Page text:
United States District Court, D. Kansas
MEMORANDUM AND ORDER
W. BROOMES UNITED STATES DISTRICT JUDGE.
matter is before the court on Claimant Troy Tompkins'
motion for summary judgment (Doc. 17.) The United States has
filed a response (Doc. 18.) No. reply was filed within the
time permitted by rule. Accordingly, the matter is ripe for
decision. For the reasons stated herein, Claimant's
motion (Doc. 17) is DENIED.
government alleges that on February 12, 2018, following a
traffic stop, the Kansas Highway Patrol seized $64, 480.00 in
United States currency from a vehicle driven by Troy Tompkins
in Kearney County, Kansas. (Doc. 1 at 2.)
February 26, 2018, U.S. Magistrate Judge Kenneth Gale issued
a seizure warrant for the $64, 480.00 and other property,
based upon a finding of probable cause that the property was
subject to forfeiture pursuant to 21 U.S.C. §§ 853
and 881(a)(6). See In re Approximately $64, 480.00 in
United States Currency, et al., D. Kan. No.
18-M-6036-01-KGG (Doc. 2.)
8, 2018, the United States initiated the instant judicial
civil forfeiture action by filing a complaint. (Doc. 1.) The
complaint alleged the Defendant property is subject to
forfeiture under 21 U.S.C. § 886(a)(6) because it
constitutes: 1) money furnished or intended to be furnished
in exchange for a controlled substance, in violation of the
Controlled Substances Act; 2) proceeds traceable to such an
exchange; or 3) money used or intended to be used to
facilitate a violation of the Controlled Substances Act.
(Id. at 3.) A declaration attached to the complaint
described the circumstances allegedly supporting forfeiture.
(Id. at 6-7.) After reviewing these materials, the
court found probable cause to believe the Defendant property
is subject to forfeiture and, on June 12, 2018, it issued a
warrant of arrest in rem for the property. (Doc. 3.)
October 20, 2018, Tompkins filed a motion for return of the
property, citing Fed. R. Crim. P. 41(g), and arguing that
because criminal charges against him had been dropped,
“the government no longer has any legitimate reason to
continue its hold on the property….” (Doc. 10 at
3.) On November 20, 2018, the court denied that motion,
noting that Fed. R. Crim. P. 41(g) has no application in this
civil proceeding, and it directed Tompkins to file a claim if
he was asserting an interest in the Defendant property. (Doc.
14.) Tompkins filed his claim on December 1, 2018, asserting
that the property was no longer subject to forfeiture because
the charges against him had been dismissed. (Doc. 15 at 2.)
He further asserted that Plaintiff had not filed its
complaint within the 90-day period provided for in 18 U.S.C.
§ 983(a)(3)(A). (Id. at 2-3.) The claim prayed
for return of the Defendant property. (Id. at 3.)
Motion for summary judgment
Claimant's current motion is labeled as one for summary
judgment, it does not contain a statement of uncontroverted
facts, and it appears to seek dismissal under Fed.R.Civ.P.
12(b)(6) for failure to state a claim upon which relief can
be granted. (See Doc. 15 at 2.) Under Rule 12(b)(6),
the issue is whether the complaint states sufficient facts to
state a claim to relief that is plausible on its face.
Robbins v. Oklahoma, 519 F.3d 1242, 1247 (10th Cir.
2008) (citing Bell Atl. Corp. v. Twombly, 550 U.S.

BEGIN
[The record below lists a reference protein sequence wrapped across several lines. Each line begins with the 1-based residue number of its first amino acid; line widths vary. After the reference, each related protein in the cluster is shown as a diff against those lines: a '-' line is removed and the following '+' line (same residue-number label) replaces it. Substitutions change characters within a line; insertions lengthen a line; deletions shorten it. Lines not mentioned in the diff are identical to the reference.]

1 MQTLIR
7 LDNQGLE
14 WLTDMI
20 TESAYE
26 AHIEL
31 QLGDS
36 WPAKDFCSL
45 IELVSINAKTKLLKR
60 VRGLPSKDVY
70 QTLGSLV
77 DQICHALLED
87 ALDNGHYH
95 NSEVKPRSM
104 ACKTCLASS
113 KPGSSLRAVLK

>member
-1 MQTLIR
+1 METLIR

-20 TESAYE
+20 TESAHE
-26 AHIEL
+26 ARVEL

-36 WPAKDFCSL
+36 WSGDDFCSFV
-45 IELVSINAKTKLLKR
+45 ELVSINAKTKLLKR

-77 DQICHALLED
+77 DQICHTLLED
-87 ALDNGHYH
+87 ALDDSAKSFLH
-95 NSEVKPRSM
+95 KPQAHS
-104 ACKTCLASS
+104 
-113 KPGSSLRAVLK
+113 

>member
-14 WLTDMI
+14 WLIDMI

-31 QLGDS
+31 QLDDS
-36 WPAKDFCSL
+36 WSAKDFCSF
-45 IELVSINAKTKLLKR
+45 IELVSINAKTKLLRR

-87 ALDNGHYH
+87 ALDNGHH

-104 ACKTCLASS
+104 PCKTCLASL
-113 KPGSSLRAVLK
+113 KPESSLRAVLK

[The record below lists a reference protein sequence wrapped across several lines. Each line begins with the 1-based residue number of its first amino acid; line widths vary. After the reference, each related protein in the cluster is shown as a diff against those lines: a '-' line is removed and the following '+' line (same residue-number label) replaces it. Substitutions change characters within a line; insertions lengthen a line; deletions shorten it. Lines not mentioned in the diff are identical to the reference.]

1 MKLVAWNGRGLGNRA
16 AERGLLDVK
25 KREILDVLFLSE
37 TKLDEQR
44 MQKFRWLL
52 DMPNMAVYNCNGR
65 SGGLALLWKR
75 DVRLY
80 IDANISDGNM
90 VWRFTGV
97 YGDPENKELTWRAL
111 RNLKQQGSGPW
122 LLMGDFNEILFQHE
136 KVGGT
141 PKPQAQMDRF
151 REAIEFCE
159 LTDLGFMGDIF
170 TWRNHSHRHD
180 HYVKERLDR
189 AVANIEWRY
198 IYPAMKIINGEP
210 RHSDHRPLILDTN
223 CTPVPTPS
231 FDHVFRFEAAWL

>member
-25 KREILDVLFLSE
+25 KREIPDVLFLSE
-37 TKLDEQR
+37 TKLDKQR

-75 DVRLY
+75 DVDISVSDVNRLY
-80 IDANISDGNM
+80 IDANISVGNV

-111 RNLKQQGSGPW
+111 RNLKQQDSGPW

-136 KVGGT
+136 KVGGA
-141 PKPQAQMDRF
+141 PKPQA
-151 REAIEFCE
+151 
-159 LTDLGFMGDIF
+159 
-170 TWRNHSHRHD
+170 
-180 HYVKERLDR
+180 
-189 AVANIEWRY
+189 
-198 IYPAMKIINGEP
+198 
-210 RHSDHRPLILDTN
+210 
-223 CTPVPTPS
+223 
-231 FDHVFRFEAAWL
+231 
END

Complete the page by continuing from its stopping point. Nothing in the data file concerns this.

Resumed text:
544, 127 S.Ct. 1955, 1974 (2007)).
motion asserts that Plaintiff was required to file its
complaint for forfeiture “within 90 Days of filing its
claim.” (Doc. 17 at 1) (citing 18 U.S.C. §
983(a)(3)(A)). Claimant argues that Plaintiff “made
claim by SEIZURE WARRANT on February 26, 2018” but did
not file its complaint until 102 days later, on June 6, 2018.
(Id.) Claimant further argues Plaintiff cannot meet
its burden of proof because criminal charges against him have
now been dismissed. (Id. at 2.) Claimant
accordingly seeks return of the Defendant property and
summary judgment in his favor. The court finds these
arguments are unavailing.
first argument is based on a misreading of 18 U.S.C. §
983(a)(3)(A). That section provides in part that “[n]ot
later than 90 days after a claim has been filed, the
Government shall file a complaint for
forfeiture….” The “claim” referred
to is not one by the government, as Claimant suggests, but by
“any person claiming property seized in a nonjudicial
[i.e., administrative] civil forfeiture
proceeding….” Id., § 983(a)(2)(A).
In other words, the government's complaint had to be
filed no later than 90 days after Claimant (or some other
person) made a claim to the property in an administrative
(agency) forfeiture proceeding. But Claimant does not allege
or cite evidence that he submitted any such administrative
claim. The government asserts that it never initiated an
administrative forfeiture, and that “[n]o person,
including [Claimant], ever filed a claim with DEA because
there was no DEA administrative proceeding.” (Doc. 18
at 3.) Accordingly, Claimant has not shown an entitlement to
judgment based on the 90-day time limit in §
second argument is based on a misunderstanding of the
requirements for civil forfeiture under 21 U.S.C. §
881(a)(6). The dismissal of criminal charges against Claimant
does not preclude the government's claim for civil
forfeiture. The government “is not required to show
that the claimant was convicted of a crime related to the
seized property” and, likewise, a “dismissal of
criminal charges does not affect the Government's ability
to pursue a civil forfeiture action, even if the civil
forfeiture arises from the same activity.” United
States v. $12, 900 in U.S. Currency, 803 F.Supp. 1459,
1465 (S. D. Ind. 1992) (citations omitted.) See also
United States v. Sandini, 816 F.2d 869, 872 (3rd Cir.
1987) (in a civil forfeiture, “[t]he innocence of the
owner is irrelevant - it is enough that the property was
involved in a violation to which forfeiture attaches.”)
THEREFORE ORDERED this 20th day of February, 2019, that
Claimant's Motion for ...